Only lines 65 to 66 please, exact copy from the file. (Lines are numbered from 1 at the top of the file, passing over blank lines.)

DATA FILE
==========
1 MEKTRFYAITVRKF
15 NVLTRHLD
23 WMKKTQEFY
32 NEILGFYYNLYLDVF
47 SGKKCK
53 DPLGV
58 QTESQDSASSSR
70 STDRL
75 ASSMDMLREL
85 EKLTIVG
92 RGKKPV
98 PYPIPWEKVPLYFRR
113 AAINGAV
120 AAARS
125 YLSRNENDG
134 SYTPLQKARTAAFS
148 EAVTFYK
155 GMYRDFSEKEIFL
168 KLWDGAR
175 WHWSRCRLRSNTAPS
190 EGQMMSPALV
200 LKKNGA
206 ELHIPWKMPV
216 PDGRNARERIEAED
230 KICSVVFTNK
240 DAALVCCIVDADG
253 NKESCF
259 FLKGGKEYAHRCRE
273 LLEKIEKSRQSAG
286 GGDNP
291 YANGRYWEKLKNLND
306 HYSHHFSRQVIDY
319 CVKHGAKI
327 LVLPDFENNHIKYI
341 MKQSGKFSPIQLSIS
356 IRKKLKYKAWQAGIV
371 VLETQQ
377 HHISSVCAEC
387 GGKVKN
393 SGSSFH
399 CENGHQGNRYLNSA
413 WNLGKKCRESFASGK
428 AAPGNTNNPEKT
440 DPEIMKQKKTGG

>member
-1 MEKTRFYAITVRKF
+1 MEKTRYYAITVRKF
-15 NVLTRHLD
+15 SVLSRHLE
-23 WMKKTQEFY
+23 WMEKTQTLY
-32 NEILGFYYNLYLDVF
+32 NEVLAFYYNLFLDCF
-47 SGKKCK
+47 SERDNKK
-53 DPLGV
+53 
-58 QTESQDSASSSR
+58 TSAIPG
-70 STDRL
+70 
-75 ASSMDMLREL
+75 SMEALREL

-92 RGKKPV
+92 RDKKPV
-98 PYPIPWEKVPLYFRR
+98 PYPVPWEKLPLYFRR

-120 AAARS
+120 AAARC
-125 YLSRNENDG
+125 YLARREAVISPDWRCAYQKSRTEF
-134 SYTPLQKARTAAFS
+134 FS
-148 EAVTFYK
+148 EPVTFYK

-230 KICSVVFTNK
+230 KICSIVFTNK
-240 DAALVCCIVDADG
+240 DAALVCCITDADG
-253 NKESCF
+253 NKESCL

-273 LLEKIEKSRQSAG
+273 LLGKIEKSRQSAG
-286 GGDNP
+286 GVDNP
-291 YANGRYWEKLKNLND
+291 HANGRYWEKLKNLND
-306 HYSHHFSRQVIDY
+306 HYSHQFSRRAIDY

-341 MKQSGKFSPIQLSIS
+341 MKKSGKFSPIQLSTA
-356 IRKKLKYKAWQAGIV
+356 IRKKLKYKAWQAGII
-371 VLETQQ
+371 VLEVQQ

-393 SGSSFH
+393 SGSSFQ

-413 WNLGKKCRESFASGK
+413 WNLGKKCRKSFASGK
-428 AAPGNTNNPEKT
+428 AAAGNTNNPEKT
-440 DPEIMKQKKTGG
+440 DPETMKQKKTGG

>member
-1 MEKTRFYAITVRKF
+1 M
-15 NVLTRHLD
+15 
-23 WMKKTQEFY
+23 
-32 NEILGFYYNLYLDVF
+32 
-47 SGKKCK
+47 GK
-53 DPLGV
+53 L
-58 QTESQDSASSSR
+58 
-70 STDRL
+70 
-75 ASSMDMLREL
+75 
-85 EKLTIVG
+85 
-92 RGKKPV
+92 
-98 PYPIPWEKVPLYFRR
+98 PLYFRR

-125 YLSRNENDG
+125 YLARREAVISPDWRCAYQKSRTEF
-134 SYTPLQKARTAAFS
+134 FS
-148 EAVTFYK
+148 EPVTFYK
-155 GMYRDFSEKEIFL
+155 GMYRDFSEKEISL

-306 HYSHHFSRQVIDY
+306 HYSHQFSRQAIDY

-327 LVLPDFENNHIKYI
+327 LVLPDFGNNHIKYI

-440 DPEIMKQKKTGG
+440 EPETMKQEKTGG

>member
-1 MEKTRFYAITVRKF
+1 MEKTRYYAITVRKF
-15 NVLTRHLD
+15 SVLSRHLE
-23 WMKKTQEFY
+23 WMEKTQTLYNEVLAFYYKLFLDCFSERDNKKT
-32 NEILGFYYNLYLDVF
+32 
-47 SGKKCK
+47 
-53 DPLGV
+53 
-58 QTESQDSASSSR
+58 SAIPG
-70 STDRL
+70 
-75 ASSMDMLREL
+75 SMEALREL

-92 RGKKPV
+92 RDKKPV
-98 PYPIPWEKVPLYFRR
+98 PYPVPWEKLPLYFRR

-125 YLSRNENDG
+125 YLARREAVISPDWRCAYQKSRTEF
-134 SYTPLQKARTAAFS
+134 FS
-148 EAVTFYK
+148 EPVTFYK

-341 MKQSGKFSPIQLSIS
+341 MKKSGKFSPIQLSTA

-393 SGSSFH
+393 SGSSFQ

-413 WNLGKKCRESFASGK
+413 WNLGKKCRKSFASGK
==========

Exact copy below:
+92 RDKKPV
-98 PYPIPWEKVPLYFRR